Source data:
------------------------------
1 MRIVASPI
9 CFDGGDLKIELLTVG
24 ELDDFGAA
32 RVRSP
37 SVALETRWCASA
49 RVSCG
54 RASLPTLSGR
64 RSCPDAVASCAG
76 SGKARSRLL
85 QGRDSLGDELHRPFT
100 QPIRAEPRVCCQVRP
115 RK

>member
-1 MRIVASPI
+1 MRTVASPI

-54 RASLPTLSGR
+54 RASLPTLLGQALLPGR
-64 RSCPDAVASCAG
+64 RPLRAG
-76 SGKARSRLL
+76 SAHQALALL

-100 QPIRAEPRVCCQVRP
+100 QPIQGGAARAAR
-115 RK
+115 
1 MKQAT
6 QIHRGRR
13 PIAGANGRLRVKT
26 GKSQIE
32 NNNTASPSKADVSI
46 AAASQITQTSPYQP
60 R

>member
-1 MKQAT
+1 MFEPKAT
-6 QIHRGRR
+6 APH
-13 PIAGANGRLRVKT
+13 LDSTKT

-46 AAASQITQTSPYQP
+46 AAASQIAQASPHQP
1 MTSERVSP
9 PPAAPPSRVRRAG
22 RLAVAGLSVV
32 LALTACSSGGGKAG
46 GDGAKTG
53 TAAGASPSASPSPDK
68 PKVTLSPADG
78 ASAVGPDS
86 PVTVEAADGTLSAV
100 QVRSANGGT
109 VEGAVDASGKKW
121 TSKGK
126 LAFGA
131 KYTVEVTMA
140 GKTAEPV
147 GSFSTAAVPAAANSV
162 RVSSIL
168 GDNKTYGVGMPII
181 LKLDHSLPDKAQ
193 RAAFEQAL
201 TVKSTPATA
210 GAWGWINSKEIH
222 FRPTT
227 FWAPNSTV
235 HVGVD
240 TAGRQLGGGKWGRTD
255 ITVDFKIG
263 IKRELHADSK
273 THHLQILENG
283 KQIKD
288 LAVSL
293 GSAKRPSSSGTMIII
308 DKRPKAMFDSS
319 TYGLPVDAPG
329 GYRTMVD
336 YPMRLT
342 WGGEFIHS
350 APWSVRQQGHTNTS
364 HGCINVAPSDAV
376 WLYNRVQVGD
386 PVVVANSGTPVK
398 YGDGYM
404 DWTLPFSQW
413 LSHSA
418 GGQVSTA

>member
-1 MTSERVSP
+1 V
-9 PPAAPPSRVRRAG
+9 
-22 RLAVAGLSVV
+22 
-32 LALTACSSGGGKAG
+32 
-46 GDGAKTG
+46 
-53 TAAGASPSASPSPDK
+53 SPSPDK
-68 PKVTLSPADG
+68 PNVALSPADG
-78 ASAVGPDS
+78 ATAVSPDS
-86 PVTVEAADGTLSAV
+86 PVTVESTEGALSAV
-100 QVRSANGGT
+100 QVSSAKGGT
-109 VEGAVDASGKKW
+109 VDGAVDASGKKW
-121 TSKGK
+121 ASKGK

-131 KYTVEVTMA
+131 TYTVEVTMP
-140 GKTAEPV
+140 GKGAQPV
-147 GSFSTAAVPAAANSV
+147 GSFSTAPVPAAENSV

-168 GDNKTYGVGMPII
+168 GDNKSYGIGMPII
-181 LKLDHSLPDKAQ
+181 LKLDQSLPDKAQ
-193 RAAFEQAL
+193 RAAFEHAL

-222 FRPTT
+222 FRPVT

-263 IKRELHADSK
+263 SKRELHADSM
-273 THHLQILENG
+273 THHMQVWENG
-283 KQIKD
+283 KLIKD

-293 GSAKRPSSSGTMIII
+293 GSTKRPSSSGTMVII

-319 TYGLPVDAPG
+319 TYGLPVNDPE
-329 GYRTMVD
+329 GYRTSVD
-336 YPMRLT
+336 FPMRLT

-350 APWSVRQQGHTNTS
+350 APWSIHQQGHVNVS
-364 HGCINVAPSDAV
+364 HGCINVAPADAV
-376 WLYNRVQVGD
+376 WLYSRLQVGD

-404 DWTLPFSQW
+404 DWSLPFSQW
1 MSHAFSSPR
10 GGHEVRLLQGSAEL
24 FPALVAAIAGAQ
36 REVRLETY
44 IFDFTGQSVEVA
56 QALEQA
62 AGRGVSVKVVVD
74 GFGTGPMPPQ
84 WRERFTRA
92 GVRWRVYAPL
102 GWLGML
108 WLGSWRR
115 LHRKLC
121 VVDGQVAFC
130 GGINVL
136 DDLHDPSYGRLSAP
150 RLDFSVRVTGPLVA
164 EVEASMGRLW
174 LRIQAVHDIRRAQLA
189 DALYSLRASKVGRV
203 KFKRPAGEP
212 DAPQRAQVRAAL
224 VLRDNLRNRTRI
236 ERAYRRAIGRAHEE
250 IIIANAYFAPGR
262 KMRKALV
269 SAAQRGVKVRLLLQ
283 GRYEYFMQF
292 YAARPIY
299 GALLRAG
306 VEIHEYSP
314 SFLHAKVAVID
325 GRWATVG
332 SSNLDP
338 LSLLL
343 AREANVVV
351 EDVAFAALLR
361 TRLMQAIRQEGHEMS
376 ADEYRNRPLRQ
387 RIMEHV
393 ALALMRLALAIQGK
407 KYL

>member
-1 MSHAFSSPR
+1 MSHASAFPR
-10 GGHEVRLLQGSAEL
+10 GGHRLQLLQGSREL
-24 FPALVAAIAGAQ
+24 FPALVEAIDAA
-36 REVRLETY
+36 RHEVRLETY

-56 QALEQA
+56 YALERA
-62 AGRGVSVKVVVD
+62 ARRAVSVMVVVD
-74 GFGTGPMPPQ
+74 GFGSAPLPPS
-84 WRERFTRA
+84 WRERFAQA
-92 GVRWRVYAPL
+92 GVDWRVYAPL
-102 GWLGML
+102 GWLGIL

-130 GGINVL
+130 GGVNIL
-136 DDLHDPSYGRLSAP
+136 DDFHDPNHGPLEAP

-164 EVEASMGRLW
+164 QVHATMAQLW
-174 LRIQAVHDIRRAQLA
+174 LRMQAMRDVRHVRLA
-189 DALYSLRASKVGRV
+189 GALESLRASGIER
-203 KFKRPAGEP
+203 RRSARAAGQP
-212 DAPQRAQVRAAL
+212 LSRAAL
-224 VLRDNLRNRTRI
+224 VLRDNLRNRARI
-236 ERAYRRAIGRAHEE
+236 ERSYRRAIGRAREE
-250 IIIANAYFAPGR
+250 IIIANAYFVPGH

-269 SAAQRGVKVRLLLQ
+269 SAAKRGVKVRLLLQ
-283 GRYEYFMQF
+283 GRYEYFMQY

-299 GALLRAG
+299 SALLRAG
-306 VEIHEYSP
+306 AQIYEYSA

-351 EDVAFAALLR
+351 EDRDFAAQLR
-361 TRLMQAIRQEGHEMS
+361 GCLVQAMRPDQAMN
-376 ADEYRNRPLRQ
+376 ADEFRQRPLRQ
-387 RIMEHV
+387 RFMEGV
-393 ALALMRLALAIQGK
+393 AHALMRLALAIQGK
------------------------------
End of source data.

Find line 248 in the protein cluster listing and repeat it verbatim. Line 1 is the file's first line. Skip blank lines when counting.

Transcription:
+393 AHALMRLALAIQGK